William was born with a rare congenital birth defect called Pierre Robin sequence, which left him with an undeveloped jaw and cleft palate that meant he needed to be fed through two tubes.
He was just 13 months old in December 2018 when his mother Brooke Evelyn Lucas poured about 30ml of bleach into his feeding tube.
William went to sleep then woke up vomiting and became seriously ill from the chemical.
But the poison would not have killed him, the West Australian Supreme Court heard on Friday.
Lucas, who also has a daughter, was originally charged with attempting to murder William but pleaded guilty to the lesser charge of committing an act that was likely to endanger the life of her son.
The now 28-year-old was sentenced to two-and-a-half years in prison after Justice Joseph McGrath took into consideration her mental health issues.
“Your offending must be understood in light of your mental health issues and the circumstances that you have confronted since the birth of the victim,” he said.
The court heard Lucas’ actions were a cry for help, as she struggled to care for William, who needed around-the-clock care for his condition.
Justice McGrath said Lucas’ actions were extremely dangerous.
“You did not want to or intend to endanger the life of your child, but rather your action was a cry for help from an overwhelmed mother with significant mental health issues,” he said.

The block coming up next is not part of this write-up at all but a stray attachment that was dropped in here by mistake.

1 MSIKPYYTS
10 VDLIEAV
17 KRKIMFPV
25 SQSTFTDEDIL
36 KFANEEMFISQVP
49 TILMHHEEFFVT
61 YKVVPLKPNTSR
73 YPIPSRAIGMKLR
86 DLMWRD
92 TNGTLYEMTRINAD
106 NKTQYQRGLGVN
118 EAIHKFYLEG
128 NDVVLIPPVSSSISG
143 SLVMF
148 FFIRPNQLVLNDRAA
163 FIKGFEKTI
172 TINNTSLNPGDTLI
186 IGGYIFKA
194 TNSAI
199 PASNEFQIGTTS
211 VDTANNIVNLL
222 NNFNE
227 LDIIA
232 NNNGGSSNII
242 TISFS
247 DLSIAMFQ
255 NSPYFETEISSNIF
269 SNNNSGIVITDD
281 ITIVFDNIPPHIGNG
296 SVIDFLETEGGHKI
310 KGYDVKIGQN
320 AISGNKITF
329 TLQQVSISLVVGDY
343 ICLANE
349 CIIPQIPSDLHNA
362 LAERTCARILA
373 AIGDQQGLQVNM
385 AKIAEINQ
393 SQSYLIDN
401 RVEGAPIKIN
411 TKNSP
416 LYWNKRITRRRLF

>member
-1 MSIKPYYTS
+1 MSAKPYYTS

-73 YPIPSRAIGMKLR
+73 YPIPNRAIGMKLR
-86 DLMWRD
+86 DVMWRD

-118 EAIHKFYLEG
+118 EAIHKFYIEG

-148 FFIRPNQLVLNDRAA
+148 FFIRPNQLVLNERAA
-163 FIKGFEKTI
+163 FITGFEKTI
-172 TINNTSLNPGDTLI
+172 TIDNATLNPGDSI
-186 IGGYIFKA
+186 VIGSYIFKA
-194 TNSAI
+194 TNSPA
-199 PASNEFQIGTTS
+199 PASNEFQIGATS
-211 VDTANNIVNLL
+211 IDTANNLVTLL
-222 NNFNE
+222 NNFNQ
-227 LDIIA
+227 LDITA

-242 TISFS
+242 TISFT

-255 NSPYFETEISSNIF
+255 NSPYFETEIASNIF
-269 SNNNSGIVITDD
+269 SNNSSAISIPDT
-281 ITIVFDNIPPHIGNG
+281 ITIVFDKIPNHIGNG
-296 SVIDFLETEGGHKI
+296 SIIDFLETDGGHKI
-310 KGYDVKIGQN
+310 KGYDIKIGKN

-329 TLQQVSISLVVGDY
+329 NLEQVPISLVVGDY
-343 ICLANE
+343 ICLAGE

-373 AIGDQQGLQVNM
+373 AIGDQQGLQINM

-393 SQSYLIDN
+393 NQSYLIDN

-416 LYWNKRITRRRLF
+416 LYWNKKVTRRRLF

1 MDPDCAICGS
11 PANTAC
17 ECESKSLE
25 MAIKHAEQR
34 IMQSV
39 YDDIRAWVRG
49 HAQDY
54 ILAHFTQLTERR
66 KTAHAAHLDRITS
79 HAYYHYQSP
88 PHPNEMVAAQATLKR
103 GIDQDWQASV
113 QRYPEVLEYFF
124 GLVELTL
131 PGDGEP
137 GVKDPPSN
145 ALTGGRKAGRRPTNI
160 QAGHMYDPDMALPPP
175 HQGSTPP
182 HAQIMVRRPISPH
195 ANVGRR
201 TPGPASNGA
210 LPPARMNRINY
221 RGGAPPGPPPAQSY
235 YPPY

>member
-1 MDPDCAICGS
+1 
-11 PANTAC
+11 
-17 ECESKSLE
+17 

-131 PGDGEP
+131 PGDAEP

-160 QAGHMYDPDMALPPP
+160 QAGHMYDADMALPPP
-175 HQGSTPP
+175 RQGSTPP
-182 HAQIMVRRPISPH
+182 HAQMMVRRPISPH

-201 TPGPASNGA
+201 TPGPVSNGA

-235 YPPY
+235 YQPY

“You are a mother who was not coping with a son who has the most extraordinary, complex care needs.
“You reached a point where you did the unforgivable act of harming your own son as a cry for help.”
Justice McGrath said her mental health condition impaired her functioning to such an extent as to reduce her moral culpability for the offending.
But he also noted the boy was entirely dependent on Lucas and others for his care and survival.
“The victim should have been protected and cared for by you,” he said.
“There was some planning in your action, Ms Lucas, given that you had previously researched bleach poisoning on the internet.
“You had nearly three hours after placing the bleach in the tubes to reconsider your action, but you did not do so.
“You knew during that period that your own son was going to ingest the bleach.”
Justice McGrath acknowledged that when William became unwell, Lucas called emergency services.
But she then emptied the contents of the feeding bag into the bathroom sink while ambulance officers attended to the baby.
She later blamed her daughter for putting the bleach into infant’s milk.
Eventually, she confessed what she had done.
The court heard Lucas no longer had contact with her children, who were now aged six and three years respectively.
“You have expressed feelings of grief from your loss of having contact with your children,” Justice McGrath said.
He accepted that Lucas was remorseful and found she had good prospects for rehabilitation.
“I find that you are a person otherwise of good character, who committed the offence in the most extenuating circumstances,” he said.
Lucas will be eligible for parole after serving 15 months behind bars.